Music on the world stage…Hip Hop!


I was asked to talk to some college freshmen about music on the world stage. I thought about what I wanted to cover with them. I wanted to make sure that I made some connections that made sense. I wanted to offer them some new information. I also wanted to use the opportunity to address Hip Hop and how far-reaching it is as both a culture and a genre of music.

When you talk about music on the world stage it is with the understanding that music has always been global. Almost every culture has music as a part of it. Music is used to tell stories, it is a part of rituals and celebrations, it is a part of important ceremonies, and it is used as praise and worship. Classical music, opera, and other forms of music have inspired people for centuries. Just take a look at cultural traditions in Africa, Japan, and across the Caribbean. Look at the impact of music in America (Spirituals, Blues, Jazz, Soul, Hip Hop). So when you talk about music on the world stage you are talking about popular music in these modern times. Because culture is a major commodity in the world market.

When we talk about pop music we are talking about music mediated for the masses. That means that there is an entity (TV station, radio, record label, corporation of some kind) that is presenting the music to the people.

One good case study of the global impact of popular music is Hip Hop. Mainly because it’s only 40 years old and has grown to be an important form of music to communities across the world.

What we see when we look at Hip Hop globally is that it plays a role as protest music and social commentary.

Before we get too deep into looking at Hip Hop let’s look at some foreign pop stars… become-household-names-in-the-u-s

Aryana Sayeed (Afghanistan) is considered the first Afghani artist whose music was spread internationally. The sound of the music is much like American club music, but if you look at the images in the video you see some of Afghani culture blended with what we know of pop here in America.

Fernando and Sorocaba (Brazil) are country singers. They are the number 1 artists on Brazil’s top 40 chart above Lorde who sings the hit “Royals.” It can be unusual to think that a Brazilian group would sing country, but remember music is global.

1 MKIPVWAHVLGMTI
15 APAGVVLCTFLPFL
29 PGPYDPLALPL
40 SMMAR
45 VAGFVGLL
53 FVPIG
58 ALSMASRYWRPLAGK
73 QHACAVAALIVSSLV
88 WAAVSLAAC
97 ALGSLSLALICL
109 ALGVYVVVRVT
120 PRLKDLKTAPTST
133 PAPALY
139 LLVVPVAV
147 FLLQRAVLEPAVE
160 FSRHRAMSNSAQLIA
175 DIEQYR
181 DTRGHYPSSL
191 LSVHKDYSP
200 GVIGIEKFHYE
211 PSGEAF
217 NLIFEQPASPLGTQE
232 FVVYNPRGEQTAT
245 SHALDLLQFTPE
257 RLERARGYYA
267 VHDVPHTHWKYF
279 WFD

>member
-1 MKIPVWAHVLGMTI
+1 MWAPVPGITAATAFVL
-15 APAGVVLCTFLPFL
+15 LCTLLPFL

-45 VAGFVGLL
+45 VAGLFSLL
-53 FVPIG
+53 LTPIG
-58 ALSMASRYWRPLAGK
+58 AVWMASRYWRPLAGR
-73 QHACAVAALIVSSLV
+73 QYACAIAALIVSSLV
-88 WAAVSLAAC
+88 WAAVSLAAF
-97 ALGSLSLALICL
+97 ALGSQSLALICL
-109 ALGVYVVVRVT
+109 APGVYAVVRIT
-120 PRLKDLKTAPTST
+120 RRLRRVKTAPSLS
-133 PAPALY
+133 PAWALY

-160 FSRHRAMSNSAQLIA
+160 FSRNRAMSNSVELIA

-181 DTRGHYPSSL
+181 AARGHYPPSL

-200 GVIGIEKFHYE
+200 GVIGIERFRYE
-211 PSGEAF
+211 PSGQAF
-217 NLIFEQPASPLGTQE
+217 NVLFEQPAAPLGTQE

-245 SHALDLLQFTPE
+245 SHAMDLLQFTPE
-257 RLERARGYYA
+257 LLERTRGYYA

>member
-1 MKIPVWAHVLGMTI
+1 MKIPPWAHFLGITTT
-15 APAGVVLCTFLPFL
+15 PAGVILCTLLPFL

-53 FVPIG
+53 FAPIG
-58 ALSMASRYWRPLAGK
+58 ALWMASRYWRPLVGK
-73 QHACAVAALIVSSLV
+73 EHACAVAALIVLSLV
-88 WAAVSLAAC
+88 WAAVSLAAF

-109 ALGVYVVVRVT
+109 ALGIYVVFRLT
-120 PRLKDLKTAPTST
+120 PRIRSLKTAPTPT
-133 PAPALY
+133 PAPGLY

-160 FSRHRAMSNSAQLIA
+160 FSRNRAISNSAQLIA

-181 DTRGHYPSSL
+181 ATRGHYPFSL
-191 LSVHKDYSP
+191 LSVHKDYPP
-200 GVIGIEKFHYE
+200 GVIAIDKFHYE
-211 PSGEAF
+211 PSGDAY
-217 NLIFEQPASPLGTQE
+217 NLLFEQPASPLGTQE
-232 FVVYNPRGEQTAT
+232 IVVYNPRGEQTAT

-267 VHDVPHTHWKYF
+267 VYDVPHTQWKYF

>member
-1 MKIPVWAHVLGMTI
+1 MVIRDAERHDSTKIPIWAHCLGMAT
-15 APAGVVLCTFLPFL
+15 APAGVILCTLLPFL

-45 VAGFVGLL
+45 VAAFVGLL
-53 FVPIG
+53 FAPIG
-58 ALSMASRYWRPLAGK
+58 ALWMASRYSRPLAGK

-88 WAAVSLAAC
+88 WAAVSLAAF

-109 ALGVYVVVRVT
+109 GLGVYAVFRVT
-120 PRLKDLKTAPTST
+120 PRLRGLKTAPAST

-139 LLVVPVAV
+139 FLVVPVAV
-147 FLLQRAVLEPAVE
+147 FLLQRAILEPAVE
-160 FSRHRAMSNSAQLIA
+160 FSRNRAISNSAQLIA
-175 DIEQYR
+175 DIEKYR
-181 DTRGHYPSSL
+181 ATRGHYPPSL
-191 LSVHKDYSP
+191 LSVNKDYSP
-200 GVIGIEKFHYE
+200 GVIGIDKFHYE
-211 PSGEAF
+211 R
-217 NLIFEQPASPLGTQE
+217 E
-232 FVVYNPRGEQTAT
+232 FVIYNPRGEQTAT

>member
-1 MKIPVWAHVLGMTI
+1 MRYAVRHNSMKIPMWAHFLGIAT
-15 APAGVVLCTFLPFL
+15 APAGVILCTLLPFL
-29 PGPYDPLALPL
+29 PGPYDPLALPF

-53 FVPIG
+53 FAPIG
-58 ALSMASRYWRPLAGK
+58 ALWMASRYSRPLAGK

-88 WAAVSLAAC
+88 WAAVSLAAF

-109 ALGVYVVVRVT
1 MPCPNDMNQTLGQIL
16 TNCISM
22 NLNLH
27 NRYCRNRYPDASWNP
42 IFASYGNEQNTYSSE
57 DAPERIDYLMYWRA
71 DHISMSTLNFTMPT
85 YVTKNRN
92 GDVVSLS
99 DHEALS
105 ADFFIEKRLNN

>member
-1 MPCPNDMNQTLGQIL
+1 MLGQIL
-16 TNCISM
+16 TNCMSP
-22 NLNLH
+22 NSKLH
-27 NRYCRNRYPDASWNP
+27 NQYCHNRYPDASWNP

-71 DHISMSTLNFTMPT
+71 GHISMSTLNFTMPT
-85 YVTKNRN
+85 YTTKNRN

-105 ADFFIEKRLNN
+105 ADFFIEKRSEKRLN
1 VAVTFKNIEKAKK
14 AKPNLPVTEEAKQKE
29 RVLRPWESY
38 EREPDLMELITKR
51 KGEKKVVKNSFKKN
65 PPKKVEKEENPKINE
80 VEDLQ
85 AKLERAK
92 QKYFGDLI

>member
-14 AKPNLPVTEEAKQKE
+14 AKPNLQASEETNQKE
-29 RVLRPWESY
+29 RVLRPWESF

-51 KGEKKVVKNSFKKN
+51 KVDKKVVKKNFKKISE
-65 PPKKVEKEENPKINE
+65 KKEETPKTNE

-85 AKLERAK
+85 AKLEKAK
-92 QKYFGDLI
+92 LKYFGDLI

Li Yuchun (China) is a pop singer that beat out Justin Beiber to win the MTV Europe Awards honor for best act. In the video you see a blend of Chinese and American pop culture.

Music as a unifying force, a bridge. It can help bring together cultures. It is a way of understanding that is often universal. The musical backdrop can help people find common ground regardless of the difference in the language of the lyrics. If we clap a simple measure (musical term) out together and count them (similar to counting bars, a songwriting term), you’ll see how quickly everyone finds the same pace and stays together. There may eventually be some improvisation, but not at the expense of the group unity.This is an activity I use in workshops. The results are almost always the same. People begin to communicate together in a new language that feels familiar, rhythm. If you start to add other sounds you’ll eventually get a reverie that is on beat and in pace. This is even in a room with no musicians.

It is this language of rhythm that is part of the foundation of Hip Hop.

Hip Hop started in the South Bronx of NY. Changes in immigration laws and urban renewal put caribbean immigrants, Puerto Ricans, and Blacks in the same community. Social conditions, political climate, and cultural traditions fused to spark a new movement.

There are three main DJs credited with building the culture that all have island roots (DJ Kool Herc, DJ Flash, Afrika Bambaataa). Bambaataa was the leader of the Black Spades, one of NY’s most notorious gangs. He turned gang members into artists and ambassadors through Hip Hop. He then took them around the world on tour with him spreading the culture. He gave them the name the Zulu Nation (a reference to an African Tribe) and later The Universal Zulu Nation.